Brazil / 1960
Solano Trindade was born in Recife, Brazil in 1908. He is considered one of the key literary figures that first wrote about Blackness and Black Pride in Brazil. He was devoted to cultivating a concrete Afro-Brazilian identity and literary movement. Like “Conversa,” many of his poems denounced racism. Trindade’s work was especially important, considering slavery in Brazil only ended in 1886. Trindade felt it imperative to correct and redefine what it meant to be Black in a post-slavery Brazil. Trindade died in Rio de Janeiro in 1974. Trindade’s then-revolutionary ideas about Black pride and societal racism broke the ground for modern-day BlacK-Brazilian pride and cultural groups like Olodum and Ile Aiye to exist today.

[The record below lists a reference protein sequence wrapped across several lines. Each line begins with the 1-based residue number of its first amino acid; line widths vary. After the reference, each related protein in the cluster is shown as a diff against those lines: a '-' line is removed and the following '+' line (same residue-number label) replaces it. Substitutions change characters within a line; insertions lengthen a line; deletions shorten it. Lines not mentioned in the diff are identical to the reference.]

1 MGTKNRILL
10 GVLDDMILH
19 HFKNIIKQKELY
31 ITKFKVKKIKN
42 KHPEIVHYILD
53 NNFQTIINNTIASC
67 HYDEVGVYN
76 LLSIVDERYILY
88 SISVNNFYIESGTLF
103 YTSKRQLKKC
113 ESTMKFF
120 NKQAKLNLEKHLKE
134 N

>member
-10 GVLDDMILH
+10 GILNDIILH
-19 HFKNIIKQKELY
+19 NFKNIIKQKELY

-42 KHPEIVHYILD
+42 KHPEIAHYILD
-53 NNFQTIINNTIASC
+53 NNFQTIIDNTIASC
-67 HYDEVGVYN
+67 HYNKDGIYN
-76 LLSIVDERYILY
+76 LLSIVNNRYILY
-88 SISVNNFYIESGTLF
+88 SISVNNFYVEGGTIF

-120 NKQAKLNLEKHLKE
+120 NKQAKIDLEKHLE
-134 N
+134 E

In English “Conversa” means “Conversation.” This poem is written in the style of a conversation. In it, an enslaved Black Brazilian man tries to convince his fellow workers that they are people. This dialogue is a microcosm for the kind of call to action and dignity that Trindade himself promoted amongst Black-Brazilians.